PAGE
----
After arriving in the majors back in 2012 as a relatively unheralded prospect, Twins second baseman Brian Dozier entered the 2018 campaign having produced five consecutive above-average seasons. The All-Star middle infielder’s 2016-17 performance (11.2 WAR) places him second among qualified second basemen during that time, behind none other than Jose Altuve. Even accounting for his 2018 struggles — a relative term, since he is still tracking for league-average performance — Dozier ranks third among all second basemen over the last three calendar years, trailing Altuve by a sizable margin and Robinson Cano by a half-win.
Roughly two-thirds of the way through a season in which the Twins expected to contend — having acquired Lance Lynn, Logan Morrison, Addison Reed (among others) all at market value or less — the Twins haven’t succeeded on that front, having struggled in a very weak AL Central. They find themselves seven games under .500 and trail the Indians by eight full games; as you might expect, they are expected to be less productive than the Indians for the remainder of the season, too.
- 2B Brian Dozier
From the Dodgers’ side of things, the return represents an obvious upgrade over Logan Forsythe, whose negative half-win contribution thus far this season is not ideal in a scenario where every game counts. Dozier, meanwhile, is a player who has quietly outperformed his peers over the past half-decade. His 2018 xwOBA of .293 ranks in just the 13th percentile (min. 250 PA), yet our projection systems are more optimtistic, calling for him to produce a batting line 10% better than average over the rest of the season. He’s projected for just over a win before the season’s end under control for just this season, which sounds about right for a bounce-back candidate with his pedigree.
While Dozier’s plate-discipline metrics and batted-ball statistics all resemble those he’s produced in previous seasons, a significantly lower xwOBA speaks to a dramatic decrease in exit velocity. Dozier is 31 years old, on the decline side of the aging curve. While he appears to be a useful piece, his best days are behind him; the Dodgers can’t be expecting vintage Dozier production, but in light of injuries, this helps. He represents a one-win upgrade over Forsythe (who’s projected for 0.1 WAR the rest of the way).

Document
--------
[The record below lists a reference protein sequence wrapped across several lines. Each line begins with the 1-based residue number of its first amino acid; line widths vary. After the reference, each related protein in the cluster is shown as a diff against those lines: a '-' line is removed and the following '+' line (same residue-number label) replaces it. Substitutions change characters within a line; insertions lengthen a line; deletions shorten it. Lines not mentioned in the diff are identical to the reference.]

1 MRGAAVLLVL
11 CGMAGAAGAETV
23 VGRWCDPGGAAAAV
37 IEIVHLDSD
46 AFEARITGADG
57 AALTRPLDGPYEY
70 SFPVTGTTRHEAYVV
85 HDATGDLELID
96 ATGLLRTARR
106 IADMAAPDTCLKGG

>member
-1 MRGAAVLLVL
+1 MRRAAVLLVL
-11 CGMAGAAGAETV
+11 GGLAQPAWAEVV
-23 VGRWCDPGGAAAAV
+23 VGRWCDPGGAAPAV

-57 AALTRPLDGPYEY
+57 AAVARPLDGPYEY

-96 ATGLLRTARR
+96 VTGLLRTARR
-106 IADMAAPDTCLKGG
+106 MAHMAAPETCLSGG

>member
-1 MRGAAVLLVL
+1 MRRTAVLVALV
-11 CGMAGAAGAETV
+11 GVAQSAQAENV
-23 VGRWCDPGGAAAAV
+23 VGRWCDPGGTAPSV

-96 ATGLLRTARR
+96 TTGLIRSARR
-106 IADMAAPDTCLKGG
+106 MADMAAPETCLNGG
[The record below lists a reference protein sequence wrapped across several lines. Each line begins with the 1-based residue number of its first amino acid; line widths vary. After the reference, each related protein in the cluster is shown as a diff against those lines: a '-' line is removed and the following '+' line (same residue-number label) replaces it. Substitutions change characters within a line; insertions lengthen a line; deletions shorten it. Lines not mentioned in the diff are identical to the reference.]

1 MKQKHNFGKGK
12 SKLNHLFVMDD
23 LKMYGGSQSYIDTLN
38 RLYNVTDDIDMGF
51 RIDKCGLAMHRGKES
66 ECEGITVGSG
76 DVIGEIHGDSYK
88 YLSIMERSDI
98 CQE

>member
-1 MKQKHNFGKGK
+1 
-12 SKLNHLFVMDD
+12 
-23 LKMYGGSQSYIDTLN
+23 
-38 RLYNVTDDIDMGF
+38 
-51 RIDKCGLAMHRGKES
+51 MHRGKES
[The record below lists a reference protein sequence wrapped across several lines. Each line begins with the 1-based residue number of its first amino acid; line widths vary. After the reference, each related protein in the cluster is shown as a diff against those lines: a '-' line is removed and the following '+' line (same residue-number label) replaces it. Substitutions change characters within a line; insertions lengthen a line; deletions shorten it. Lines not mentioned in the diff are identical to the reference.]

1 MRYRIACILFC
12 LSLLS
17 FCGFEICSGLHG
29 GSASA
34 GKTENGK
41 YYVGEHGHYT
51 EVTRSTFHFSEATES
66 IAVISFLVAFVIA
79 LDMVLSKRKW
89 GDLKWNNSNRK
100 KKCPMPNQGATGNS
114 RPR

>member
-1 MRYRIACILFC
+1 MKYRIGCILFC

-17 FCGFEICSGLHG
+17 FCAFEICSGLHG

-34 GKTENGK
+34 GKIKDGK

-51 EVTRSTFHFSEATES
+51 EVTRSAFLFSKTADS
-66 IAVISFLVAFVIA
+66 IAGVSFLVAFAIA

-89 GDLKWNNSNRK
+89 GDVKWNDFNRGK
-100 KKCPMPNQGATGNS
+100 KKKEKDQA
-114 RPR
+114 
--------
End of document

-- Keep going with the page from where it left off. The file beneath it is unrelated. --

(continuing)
The Twins will take a chance on a Logan Forsythe bounceback here, too, and attempt to flip him next month to a contender in need of a utility defensive upgrade. The Twins have at-bats and playing time to give, and Forsythe could begin hitting again.
Devin Smeltzer is a left-handed starter with a 7.21 K/9 and a 2.04 BB/9 as a 22-year old in Double-A, but a pedestrian fastball limits his ability to start long-term. Our prospect analysts give him a presently above-average changeup and curveball, though, with both progressing to plus as well as 50 future command. It’s a 40 FV and perhaps that’s a situational bullpen arm moving forward, if Smeltzer progresses as expected. He’s not someone the Dodgers will miss, though.
Raley is a 23-year-old first-baseman for the Dodgers’ Double-A affiliate slashing .275/.345/.477 for a 119 wRC+. He made Eric Longenhagen’s “fliers with big pop” category on the Dodgers list in May, a possible future bench piece per continued development.
The Dodgers, really, won’t miss any of the return surrendered. With a strong player development system, the organization routinely churns out players with more to offer than when they arrived. For two months of Brian Dozier, I have to imagine other front offices are seeing similar things to what I have laid out in this piece. The Angels received two high-octane relievers for two months of Ian Kinsler, and the Phillies received Franklyn Kilome, a 50 FV starting pitcher who landed on Eric and Kiley’s midseason prospect list. The Dodgers have to be content with themselves at this moment, giving up three extraneous pieces — pieces they didn’t need — for a capable starting second baseman who’ll help during the stretch run. The Twins, on the other hand, are banking on both a Forsythe turnaround and a miracle in player development.
A finance student in the lovable armpit of Orange County, Rahul Setty spends his time following the Angels, writing for Halos Heaven, and derives joy from Mike Trout's on-base percentage which is, thankfully, always high. You can reach him on Twitter @RahulSetty_.